Seth Godin is the master of keeping it simple. I borrow his expression ‘doing the work that matters’ frequently. Seth’s blog post simplifies the difference between choices and decisions and our confusing of the two. We encounter choices in our real-time wayfinding process. What if we streamlined our efforts by making quick choices, so we open bandwidth to focus on the decisions that matter. Make a game of choosing by spinning a wheel, asking the opinion of the next person we encounter, selecting the adventurous route, or going left. Decisions impact the work that matters and requires time and information. Which TSA security lane to stand in at the airport is a choice. Which person to join you for a month-long expedition is a decision. Make time for the decisions that matter, few remember how quickly you navigated TSA, but many benefit from your decision to commit to the mission.
A template for a spinning wheel if you are game to choose differently.
Seth Godin suggests that we can define super fans by identifying people who would miss us if our cause ceased to exist. Said differently, who would contact us until they got answers when no one showed-up. I believe there is a footnote to defining the super fans tribe. There are those who would sincerely miss us and the remarkable services we provide. A sub-group exists. Individuals who believe we owe them something so they might continue to advance their own cause. The super transactional tribe. Those who confuse business, discounts, frequent flyer status for loyalty. The people who interact with our cause because they get something that has less to do with achieving the mission than it does with inflating their standing.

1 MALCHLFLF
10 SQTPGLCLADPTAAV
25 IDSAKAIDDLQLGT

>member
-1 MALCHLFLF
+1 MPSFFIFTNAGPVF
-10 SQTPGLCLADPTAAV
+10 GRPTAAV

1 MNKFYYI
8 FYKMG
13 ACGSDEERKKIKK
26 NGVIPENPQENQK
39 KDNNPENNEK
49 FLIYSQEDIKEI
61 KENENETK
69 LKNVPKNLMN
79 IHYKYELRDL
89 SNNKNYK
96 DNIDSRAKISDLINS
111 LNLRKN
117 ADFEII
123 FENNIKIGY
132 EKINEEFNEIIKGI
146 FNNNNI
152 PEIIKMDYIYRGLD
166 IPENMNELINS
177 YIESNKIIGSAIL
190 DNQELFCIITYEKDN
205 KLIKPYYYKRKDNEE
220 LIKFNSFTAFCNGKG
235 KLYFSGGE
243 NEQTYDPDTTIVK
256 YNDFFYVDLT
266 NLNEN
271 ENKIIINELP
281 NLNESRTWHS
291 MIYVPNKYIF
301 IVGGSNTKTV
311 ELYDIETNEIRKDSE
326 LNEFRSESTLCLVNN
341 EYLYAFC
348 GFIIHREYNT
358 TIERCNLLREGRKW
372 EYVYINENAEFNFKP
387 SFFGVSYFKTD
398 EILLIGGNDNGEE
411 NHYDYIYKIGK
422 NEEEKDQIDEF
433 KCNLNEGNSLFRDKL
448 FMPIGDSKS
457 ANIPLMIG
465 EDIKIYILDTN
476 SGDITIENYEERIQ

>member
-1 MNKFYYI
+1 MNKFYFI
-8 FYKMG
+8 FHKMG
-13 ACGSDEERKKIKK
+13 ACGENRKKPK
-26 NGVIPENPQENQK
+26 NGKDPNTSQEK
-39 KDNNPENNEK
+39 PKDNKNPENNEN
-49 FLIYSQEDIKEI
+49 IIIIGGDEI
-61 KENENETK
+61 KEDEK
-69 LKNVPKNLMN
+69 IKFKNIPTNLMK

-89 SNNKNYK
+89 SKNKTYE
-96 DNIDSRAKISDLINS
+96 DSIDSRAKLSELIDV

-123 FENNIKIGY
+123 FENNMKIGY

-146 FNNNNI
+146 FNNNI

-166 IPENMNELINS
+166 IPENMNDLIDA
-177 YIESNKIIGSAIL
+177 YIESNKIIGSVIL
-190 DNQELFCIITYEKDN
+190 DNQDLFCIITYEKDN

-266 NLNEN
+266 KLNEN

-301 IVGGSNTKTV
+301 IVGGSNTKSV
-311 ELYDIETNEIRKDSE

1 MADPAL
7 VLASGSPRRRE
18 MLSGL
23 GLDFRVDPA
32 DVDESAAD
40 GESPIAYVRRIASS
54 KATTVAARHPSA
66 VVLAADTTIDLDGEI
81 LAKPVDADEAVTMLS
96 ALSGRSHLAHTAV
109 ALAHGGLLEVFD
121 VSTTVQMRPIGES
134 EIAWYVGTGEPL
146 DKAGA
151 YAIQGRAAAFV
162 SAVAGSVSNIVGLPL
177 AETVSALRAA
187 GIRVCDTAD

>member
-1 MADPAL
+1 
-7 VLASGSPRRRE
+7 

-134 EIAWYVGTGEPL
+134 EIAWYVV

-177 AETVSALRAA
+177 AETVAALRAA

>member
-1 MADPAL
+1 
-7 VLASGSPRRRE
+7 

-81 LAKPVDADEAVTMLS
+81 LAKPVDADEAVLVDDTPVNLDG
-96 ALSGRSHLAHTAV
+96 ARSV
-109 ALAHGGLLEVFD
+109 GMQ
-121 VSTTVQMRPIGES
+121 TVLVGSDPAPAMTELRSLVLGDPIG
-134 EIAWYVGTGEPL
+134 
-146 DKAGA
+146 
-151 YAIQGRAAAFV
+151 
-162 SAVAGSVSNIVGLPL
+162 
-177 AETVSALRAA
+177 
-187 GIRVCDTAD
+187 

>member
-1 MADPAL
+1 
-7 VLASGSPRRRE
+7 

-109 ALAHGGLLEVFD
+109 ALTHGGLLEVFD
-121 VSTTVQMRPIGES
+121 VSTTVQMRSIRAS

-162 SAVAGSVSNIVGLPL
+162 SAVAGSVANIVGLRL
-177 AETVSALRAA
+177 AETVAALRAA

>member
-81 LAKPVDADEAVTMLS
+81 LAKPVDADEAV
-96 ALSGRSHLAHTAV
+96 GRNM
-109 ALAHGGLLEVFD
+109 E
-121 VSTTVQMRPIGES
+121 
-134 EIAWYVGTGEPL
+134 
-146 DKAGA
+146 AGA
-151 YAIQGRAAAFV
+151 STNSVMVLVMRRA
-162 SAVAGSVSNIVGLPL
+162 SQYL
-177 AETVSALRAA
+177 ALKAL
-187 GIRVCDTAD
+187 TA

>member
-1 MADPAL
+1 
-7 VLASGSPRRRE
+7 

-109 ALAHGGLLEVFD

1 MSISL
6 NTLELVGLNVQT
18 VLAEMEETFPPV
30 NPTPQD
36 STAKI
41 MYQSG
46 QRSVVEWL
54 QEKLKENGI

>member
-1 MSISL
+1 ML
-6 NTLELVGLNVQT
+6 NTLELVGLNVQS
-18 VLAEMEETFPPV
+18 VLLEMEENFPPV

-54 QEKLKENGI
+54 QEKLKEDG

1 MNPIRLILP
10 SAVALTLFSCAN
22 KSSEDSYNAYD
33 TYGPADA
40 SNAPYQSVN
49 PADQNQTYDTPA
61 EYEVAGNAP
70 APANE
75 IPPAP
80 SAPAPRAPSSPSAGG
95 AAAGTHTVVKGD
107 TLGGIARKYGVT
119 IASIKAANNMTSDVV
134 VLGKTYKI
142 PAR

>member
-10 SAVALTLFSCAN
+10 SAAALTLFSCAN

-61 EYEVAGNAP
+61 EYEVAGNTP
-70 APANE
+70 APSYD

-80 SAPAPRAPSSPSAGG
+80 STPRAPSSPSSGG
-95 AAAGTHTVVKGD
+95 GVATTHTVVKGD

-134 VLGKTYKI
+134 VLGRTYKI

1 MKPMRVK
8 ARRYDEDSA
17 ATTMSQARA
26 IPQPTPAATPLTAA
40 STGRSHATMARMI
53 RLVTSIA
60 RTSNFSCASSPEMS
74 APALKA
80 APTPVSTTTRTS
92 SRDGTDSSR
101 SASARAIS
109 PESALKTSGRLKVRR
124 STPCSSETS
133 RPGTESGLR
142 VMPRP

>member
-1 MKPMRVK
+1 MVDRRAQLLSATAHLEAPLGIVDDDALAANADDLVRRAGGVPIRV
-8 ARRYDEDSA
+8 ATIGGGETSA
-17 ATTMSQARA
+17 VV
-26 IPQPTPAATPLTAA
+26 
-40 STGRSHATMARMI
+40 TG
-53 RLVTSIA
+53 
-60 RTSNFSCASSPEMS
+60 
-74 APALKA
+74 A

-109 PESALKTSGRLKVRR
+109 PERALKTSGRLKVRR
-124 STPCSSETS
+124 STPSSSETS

These two groups run on parallel tracks when an organization is in growth mode. It is hard to distinguish super fans from super transactors. When the organizational lifecycle plateaus or a dips the interest of the two micro-tribes reveals itself. Super fans inquire what fuel we need to continue the journey. Super transactors fight to for the perks and benefits that came with their exchange of money for service.
Super fans and super transactors are powerful allies and critical to an enterprises success. Understanding their motives is essential if we choose to embrace and reward them. If we can only cultivate one tribe, super fans will endure longer than super transactors.
Numerous resource from Seth Godin to power your fundraising efforts.
Quick action required if you want to take a self-paced online course taught by Seth Godin (and wish to benefit from the discount). I signed-up and look forward to sharing observations. I previously participated in his Skillshare course and found it very productive.
Online courses are like a bike sharing program. You can ride as far and as fast as you want. Pick-up and drop-off when you please. Or keep walking as a perfectly reasonable alternative.
Seth Godin’s asked: What are you willing to give up today in exchange for something better tomorrow? Next week? In ten years?
The immediate place this resonates on most social sector agendas is during the financial report. How often has the balance sheet driven the mission of an organization? When did doing what is right become the brave thing to do? Are we perpetuating a problem so our coffers stay full or are we willing to tackle obstacles while acknowledging that our efforts may or may not work?